VS Mobile Learning Environments

VS Mobile Learning Environment

In collaboration with VS America



SIZE: 640-960 SQ FT

OPENING: Concept package completed in 2009

PROGRAM: Education

classroom in a 'box'

To understand the advantages and disadvantages of the mobile classroom in the digital age, one might first observe the traditional classroom.

Most schools were constructed in the 1970’s, and are therefore in major need of repair and technological and environmental adaptation. They are also incredibly inflexible,and these traditional layouts limit the students and teachers.The existing classroom model can most commonly be separated into three categories: a one-wall lecture typology, a two-wall lab typology, and a centric studio typology. The existing model most commonly falls in the category of a one-wall lecture room. Teacher stands in front, children face the teacher with very little flexibility in desk arrangement. In the two-wall lab typology, there is a bit more flexibility in how groups of students may be arranged to engage with the teacher, material, and other students. In the centric studio typology, flexibility is highest, as clusters or individuals may be arranged more easily. The goal is to go beyond these traditional typologies, and to maximize the flexibility within our mobile classrooms by allowing for a broad range of furniture arrangements, and implementation of advanced technology. This will allow a more dynamic learning environment, one where students become engaged with their teachers, peers, and resources.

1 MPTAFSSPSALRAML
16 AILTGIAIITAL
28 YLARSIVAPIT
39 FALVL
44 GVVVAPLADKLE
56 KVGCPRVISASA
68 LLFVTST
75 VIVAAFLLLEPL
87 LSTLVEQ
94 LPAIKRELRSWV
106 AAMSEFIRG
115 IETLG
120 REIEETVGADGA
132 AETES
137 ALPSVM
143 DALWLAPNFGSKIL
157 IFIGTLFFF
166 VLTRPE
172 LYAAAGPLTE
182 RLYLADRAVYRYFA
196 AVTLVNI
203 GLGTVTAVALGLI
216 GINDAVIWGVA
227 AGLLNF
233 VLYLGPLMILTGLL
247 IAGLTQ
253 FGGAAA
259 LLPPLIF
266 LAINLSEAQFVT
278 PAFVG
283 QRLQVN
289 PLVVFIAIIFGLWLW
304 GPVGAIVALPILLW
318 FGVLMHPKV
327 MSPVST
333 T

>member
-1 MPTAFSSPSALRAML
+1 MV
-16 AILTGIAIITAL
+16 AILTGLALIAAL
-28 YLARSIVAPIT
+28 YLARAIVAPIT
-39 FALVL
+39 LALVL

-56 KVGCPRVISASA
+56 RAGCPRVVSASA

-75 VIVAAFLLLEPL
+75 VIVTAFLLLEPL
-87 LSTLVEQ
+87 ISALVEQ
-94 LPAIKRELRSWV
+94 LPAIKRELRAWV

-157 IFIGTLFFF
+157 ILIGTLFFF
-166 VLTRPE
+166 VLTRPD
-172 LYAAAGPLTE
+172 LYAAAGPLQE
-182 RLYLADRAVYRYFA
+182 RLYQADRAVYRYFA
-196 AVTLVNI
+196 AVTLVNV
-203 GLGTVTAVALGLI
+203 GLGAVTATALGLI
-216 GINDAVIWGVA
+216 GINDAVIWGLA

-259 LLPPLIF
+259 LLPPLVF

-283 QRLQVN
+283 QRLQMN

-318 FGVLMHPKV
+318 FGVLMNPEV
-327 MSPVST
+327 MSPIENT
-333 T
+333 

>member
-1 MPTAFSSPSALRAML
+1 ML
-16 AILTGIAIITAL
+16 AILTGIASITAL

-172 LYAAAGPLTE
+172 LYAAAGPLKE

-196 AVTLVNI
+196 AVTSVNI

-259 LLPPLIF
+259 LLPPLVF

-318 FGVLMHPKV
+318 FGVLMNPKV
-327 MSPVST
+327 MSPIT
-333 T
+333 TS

In re-conceptualizing the mobile classroom, we aim to eliminate these common flaws in their design and usage. Mobile classrooms have the potential to react to the environment and context in a far more engaging and individualized way than many existing schools allow. What are forced to become solid walls in a traditional classroom may become flexible windows/screens/panels in a portable classroom. This automatically eliminates the traditional need for enclosure and containment, perhaps allowing the classroom to engage in its surroundings in a much more contextual way. Not only may there be economic and environmental advantages to a well-designed temporary classroom, but there are other missed opportunities that may be advantageous to the transformation of education in the digital age. Disintegrating the boundary between child-to-school, school-to-school, and school-to-environment relationships is key. More flexible connections between teachers, students, and classrooms may be made physically, visually, and even virtually.